A short history of the Windy City's selection
The August 1996 convention marks Chicago's 25th political convention - no city has held more; the tradition began when Abraham Lincoln received the 1860 Republican party nomination there. The last four political conventions held in Chicago (Democrats in 1952 and 1956; Republicans in 1960 and Democrats again in 1968) all nominated the losing ticket. If history repeats itself, both parties have a 50 percent chance of winning the state that hosted the convention. In half of the 24 national conventions held since World War II, the host state voted AGAINST the party that had just brought it extra visitors and publicity. The 1996 gathering will be the first time in 28 years the Democrats have held a convention in the "Windy City." (Source: Chicago Tribune, August 7, 1994)
SELECTION OF CHICAGO
On Thursday, August 4, 1994, then-Democratic National Committee Chairman David Wilhelm and Chicago Mayor Richard M. Daley (son of Chicago Mayor Richard J. Daley, who towered over Chicago politics from 1955 to 1976) announced that the city of Chicago was selected over several others to become the site of the 1996 Democratic national convention. The Illinois Democratic party started wooing the national party before the 1992 general election. Chicago and San Antonio emerged as the two final choices, but Chicago ultimately was selected as the host city. Other cities under consideration included New Orleans, New York and Los Angeles (but LA dropped out of the competition after its big earthquake, January 17, 1994).
Former DNC Chairman Wilhelm is a Chicagoan and was Mayor Daley's campaign manager before running Clinton's 1992 presidential campaign. With Daley's support, Wilhelm secured an easy win in Illinois for Clinton (Clinton won with 48.6% to Bush's 34.3% and Perot's 16.6%). First Lady Hillary Rodham Clinton also grew up in the northwest Chicago suburb of Park Ridge. Former DNC Chairman David Wilhelm said of their decision to come to Chicago: "It is the capital of the Midwest and it is the center of the heartland states -- states that we must win again in 1996 if we are going to be successful in sending our president back to the White House." Chicago's high bid of $32.1 million, its ample supply of hotel rooms and its regional importance were other key factors in the deal. Chicago made a bid for the 1996 Republican National Convention too, but a clause in the contract with the Democrats required the city to withdraw it. (Source: Fort Lauderdale Sun-Sentinel, August 5, 1994)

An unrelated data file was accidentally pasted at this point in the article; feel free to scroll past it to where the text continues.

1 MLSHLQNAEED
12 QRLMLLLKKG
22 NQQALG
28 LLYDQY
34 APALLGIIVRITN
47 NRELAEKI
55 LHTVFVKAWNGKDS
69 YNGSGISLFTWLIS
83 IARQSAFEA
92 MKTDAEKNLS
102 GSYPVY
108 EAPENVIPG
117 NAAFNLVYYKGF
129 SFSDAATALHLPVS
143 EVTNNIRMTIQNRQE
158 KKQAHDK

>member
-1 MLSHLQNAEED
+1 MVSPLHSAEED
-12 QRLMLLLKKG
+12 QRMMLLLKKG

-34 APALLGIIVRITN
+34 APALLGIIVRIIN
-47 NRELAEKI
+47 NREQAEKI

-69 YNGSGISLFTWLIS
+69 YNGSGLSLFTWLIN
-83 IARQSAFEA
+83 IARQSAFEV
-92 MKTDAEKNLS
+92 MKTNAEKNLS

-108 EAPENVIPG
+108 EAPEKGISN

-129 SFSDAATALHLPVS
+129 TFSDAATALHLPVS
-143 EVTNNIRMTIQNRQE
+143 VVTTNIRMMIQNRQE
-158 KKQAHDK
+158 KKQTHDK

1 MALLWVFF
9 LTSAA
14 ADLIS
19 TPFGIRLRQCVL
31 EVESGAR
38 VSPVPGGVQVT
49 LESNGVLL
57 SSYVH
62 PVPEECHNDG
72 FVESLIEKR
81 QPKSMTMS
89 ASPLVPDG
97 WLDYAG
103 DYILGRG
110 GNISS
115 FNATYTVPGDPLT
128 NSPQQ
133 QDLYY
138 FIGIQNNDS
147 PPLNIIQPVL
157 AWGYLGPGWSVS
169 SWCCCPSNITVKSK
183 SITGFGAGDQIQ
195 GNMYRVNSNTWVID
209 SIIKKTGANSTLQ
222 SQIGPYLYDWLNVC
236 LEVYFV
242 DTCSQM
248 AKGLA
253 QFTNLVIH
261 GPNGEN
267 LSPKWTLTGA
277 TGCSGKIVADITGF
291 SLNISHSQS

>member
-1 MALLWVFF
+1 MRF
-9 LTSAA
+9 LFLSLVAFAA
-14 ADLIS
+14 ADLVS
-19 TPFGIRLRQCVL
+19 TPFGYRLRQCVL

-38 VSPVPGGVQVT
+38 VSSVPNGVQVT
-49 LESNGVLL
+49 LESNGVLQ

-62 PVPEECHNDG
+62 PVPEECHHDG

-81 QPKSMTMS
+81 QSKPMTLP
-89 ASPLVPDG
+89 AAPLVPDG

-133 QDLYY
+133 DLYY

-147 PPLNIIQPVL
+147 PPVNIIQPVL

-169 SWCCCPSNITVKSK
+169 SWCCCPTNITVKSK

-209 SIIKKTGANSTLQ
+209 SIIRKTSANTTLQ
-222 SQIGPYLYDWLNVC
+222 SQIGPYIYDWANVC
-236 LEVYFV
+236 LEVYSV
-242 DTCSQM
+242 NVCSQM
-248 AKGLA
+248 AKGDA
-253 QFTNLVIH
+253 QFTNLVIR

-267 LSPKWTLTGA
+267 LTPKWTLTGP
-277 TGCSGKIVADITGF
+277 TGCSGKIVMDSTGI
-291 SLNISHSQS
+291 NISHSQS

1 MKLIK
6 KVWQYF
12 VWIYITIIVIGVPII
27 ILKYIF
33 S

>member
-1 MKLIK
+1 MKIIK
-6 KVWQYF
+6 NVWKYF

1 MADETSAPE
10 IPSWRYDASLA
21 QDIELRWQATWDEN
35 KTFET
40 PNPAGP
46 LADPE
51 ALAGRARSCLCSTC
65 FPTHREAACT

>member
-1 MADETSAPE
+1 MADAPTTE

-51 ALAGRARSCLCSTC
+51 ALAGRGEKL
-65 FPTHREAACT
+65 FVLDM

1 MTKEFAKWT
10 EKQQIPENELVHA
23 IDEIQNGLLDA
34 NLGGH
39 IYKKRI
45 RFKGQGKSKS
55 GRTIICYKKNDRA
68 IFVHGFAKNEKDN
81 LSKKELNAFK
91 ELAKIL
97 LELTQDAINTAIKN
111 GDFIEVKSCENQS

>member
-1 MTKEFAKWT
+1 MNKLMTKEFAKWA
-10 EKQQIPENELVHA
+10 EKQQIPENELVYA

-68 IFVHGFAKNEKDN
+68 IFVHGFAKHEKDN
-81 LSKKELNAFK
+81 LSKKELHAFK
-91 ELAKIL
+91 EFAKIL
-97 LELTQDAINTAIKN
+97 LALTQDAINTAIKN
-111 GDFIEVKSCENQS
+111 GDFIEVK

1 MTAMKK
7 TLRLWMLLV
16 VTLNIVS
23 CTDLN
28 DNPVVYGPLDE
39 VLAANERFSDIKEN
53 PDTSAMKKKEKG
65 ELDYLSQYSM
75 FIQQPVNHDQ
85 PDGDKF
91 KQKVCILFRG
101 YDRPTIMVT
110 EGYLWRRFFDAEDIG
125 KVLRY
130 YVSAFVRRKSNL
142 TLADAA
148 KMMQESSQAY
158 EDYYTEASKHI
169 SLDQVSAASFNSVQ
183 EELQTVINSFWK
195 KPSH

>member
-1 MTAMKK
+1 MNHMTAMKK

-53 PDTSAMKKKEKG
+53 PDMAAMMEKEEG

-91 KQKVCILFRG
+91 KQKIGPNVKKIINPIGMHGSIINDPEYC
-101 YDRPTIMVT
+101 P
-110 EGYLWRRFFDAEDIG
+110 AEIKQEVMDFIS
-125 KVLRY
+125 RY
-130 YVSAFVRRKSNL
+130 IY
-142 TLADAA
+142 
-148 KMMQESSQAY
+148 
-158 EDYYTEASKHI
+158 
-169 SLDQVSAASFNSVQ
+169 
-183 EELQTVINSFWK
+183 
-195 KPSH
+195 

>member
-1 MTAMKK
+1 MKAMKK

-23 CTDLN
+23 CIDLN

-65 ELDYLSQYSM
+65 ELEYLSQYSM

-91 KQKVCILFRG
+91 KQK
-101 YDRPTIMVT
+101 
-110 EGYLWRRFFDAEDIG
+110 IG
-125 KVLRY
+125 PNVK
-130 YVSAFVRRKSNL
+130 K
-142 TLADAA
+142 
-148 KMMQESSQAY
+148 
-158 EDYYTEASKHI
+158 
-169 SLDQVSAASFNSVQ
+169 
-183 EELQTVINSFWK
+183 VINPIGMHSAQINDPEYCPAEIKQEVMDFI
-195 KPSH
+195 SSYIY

Illinois is considered to be a key battleground and bellwether state in the 1996 general election. Both Republicans and Democrats have been making the state a priority on the campaign trails with frequent visits, advertising, and targeting important issues like taxes, family values, crime and education. Democrats are hoping the Chicago convention will enhance their chances of winning Illinois's 22 electoral votes (eight percent of the 270 electoral votes needed to guarantee the presidency and the most electoral votes of and Midwestern state). Although President Clinton is ahead in statewide polls, the GOP is planning a fight in Illinois by tapping in to GOP Governor Jim Edgar's infrastructure and popularity with voters (Edgar won his last two elections, 1990 and 1994, with over 63% of the vote). Gov. Edgar is a national co-chairman for Bob Dole's campaign and had been mentioned as a possible Dole running mate candidate. In addition, Democrats expect the 1996 convention to replace the bitter memory of the 1968 Chicago Democratic convention. "That's when Vietnam War protesters clashed with Chicago police, giving the city and Daley's father (Mayor Richard Daley), a black eye that has lasted for nearly three decades," according to the Chicago Sun Times.
The convention venue is the new United Center, a 23,000-seat sports complex in a run-down neighborhood just west of the business district and home to Chicago's basketball team, the Chicago Bulls, and hockey team, the Chicago Blackhawks. The convention agreement also included a "no strike" pledge by local unions and a commitment to grant at least 25% of convention contracts to minority firms and at least 5% to companies owned by women. A $3-million temporary facility will be constructed next to the center to provide work space for news organizations. Chicago officials expect to pump over $100 million into the local economy, and that figure could go as high as $120 million. (Source: The Washington Post, August 5, 1994 and Chicago Tribune, June 10, 1996)
TOP CONVENTION OFFICIALS
Co-Chairmen Platform Committee: Rep. Barbara Kennelly (CT) Detroit;
(SOURCES: Chicago Tribune (August 7, 1994; May 19, 1996; June 10, 1996); Associated Press (August 3 and 5, 1994; June 21, 1996); Chicago Sun-Times August 5, 1994; Fort Lauderdale Sun Sentinel August 5, 1994; The Washington Post August 5, 1994)
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